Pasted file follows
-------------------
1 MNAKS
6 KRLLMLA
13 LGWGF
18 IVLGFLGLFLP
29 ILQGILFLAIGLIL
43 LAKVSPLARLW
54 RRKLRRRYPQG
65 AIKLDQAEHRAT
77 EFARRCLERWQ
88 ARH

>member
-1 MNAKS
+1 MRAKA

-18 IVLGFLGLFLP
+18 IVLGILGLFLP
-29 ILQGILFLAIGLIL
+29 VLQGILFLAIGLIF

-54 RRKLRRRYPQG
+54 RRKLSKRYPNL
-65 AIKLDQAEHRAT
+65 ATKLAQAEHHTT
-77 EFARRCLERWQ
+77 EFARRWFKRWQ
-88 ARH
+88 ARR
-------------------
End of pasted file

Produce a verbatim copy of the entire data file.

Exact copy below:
1 MNAKS
6 KRLLMLA
13 LGWGF
18 IVLGFLGLFLP
29 ILQGILFLAIGLIL
43 LAKVSPLARLW
54 RRKLRRRYPQG
65 AIKLDQAEHRAT
77 EFARRCLERWQ
88 ARH

>member
-1 MNAKS
+1 MRAKA

-18 IVLGFLGLFLP
+18 IVLGILGLFLP
-29 ILQGILFLAIGLIL
+29 VLQGILFLAIGLIF

-54 RRKLRRRYPQG
+54 RRKLSKRYPNL
-65 AIKLDQAEHRAT
+65 ATKLAQAEHHTT
-77 EFARRCLERWQ
+77 EFARRWFKRWQ
-88 ARH
+88 ARR